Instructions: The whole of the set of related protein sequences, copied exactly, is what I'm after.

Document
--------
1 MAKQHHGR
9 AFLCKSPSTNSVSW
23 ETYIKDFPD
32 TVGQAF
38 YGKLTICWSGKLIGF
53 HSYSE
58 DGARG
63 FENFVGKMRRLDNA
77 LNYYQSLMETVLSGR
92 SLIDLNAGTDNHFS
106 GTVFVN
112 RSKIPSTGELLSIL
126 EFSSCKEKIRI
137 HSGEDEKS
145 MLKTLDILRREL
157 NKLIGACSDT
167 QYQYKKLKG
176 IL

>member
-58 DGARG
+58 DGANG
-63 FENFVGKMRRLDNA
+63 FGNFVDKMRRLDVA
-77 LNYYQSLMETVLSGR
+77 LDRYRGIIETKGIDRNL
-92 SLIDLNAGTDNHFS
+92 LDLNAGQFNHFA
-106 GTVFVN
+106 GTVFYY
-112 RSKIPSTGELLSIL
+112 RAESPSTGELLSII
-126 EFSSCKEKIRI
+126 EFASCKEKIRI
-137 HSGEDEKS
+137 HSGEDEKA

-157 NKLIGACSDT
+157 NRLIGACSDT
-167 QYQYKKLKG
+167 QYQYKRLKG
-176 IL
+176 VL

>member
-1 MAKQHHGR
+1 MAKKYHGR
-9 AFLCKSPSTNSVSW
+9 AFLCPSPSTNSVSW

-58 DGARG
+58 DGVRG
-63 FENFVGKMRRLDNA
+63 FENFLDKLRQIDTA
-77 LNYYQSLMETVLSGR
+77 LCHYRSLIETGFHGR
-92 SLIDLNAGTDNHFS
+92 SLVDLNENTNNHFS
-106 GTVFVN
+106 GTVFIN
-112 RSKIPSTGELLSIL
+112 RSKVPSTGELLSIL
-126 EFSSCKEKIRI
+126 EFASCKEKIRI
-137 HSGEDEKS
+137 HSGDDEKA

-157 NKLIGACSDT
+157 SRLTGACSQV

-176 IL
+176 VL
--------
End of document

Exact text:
1 MAKQHHGR
9 AFLCKSPSTNSVSW
23 ETYIKDFPD
32 TVGQAF
38 YGKLTICWSGKLIGF
53 HSYSE
58 DGARG
63 FENFVGKMRRLDNA
77 LNYYQSLMETVLSGR
92 SLIDLNAGTDNHFS
106 GTVFVN
112 RSKIPSTGELLSIL
126 EFSSCKEKIRI
137 HSGEDEKS
145 MLKTLDILRREL
157 NKLIGACSDT
167 QYQYKKLKG
176 IL

>member
-58 DGARG
+58 DGANG
-63 FENFVGKMRRLDNA
+63 FGNFVDKMRRLDVA
-77 LNYYQSLMETVLSGR
+77 LDRYRGIIETKGIDRNL
-92 SLIDLNAGTDNHFS
+92 LDLNAGQFNHFA
-106 GTVFVN
+106 GTVFYY
-112 RSKIPSTGELLSIL
+112 RAESPSTGELLSII
-126 EFSSCKEKIRI
+126 EFASCKEKIRI
-137 HSGEDEKS
+137 HSGEDEKA

-157 NKLIGACSDT
+157 NRLIGACSDT
-167 QYQYKKLKG
+167 QYQYKRLKG
-176 IL
+176 VL

>member
-1 MAKQHHGR
+1 MAKKYHGR
-9 AFLCKSPSTNSVSW
+9 AFLCPSPSTNSVSW

-58 DGARG
+58 DGVRG
-63 FENFVGKMRRLDNA
+63 FENFLDKLRQIDTA
-77 LNYYQSLMETVLSGR
+77 LCHYRSLIETGFHGR
-92 SLIDLNAGTDNHFS
+92 SLVDLNENTNNHFS
-106 GTVFVN
+106 GTVFIN
-112 RSKIPSTGELLSIL
+112 RSKVPSTGELLSIL
-126 EFSSCKEKIRI
+126 EFASCKEKIRI
-137 HSGEDEKS
+137 HSGDDEKA

-157 NKLIGACSDT
+157 SRLTGACSQV

-176 IL
+176 VL